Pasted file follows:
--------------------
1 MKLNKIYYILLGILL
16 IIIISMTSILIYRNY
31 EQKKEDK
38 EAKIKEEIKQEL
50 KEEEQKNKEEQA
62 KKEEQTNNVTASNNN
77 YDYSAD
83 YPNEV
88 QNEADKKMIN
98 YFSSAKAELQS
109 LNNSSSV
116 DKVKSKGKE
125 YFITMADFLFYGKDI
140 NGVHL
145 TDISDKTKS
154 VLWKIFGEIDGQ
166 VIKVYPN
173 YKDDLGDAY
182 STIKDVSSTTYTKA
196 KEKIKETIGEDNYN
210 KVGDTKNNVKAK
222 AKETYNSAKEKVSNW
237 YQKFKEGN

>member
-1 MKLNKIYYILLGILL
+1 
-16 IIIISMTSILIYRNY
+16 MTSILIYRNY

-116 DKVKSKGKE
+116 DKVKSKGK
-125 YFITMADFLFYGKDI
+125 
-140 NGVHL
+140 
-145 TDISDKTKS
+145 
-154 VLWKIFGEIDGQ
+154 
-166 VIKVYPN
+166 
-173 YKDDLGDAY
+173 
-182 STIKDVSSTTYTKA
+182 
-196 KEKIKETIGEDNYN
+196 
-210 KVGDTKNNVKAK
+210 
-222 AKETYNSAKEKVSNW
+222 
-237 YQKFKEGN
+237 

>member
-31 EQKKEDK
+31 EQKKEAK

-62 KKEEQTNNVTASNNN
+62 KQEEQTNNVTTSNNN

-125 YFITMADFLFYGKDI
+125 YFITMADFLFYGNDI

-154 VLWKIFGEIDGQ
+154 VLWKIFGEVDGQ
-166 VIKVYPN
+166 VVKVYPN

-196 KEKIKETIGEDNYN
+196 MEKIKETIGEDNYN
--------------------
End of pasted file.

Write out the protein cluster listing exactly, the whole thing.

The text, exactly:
1 MKLNKIYYILLGILL
16 IIIISMTSILIYRNY
31 EQKKEDK
38 EAKIKEEIKQEL
50 KEEEQKNKEEQA
62 KKEEQTNNVTASNNN
77 YDYSAD
83 YPNEV
88 QNEADKKMIN
98 YFSSAKAELQS
109 LNNSSSV
116 DKVKSKGKE
125 YFITMADFLFYGKDI
140 NGVHL
145 TDISDKTKS
154 VLWKIFGEIDGQ
166 VIKVYPN
173 YKDDLGDAY
182 STIKDVSSTTYTKA
196 KEKIKETIGEDNYN
210 KVGDTKNNVKAK
222 AKETYNSAKEKVSNW
237 YQKFKEGN

>member
-1 MKLNKIYYILLGILL
+1 
-16 IIIISMTSILIYRNY
+16 MTSILIYRNY

-116 DKVKSKGKE
+116 DKVKSKGK
-125 YFITMADFLFYGKDI
+125 
-140 NGVHL
+140 
-145 TDISDKTKS
+145 
-154 VLWKIFGEIDGQ
+154 
-166 VIKVYPN
+166 
-173 YKDDLGDAY
+173 
-182 STIKDVSSTTYTKA
+182 
-196 KEKIKETIGEDNYN
+196 
-210 KVGDTKNNVKAK
+210 
-222 AKETYNSAKEKVSNW
+222 
-237 YQKFKEGN
+237 

>member
-31 EQKKEDK
+31 EQKKEAK

-62 KKEEQTNNVTASNNN
+62 KQEEQTNNVTTSNNN

-125 YFITMADFLFYGKDI
+125 YFITMADFLFYGNDI

-154 VLWKIFGEIDGQ
+154 VLWKIFGEVDGQ
-166 VIKVYPN
+166 VVKVYPN

-196 KEKIKETIGEDNYN
+196 MEKIKETIGEDNYN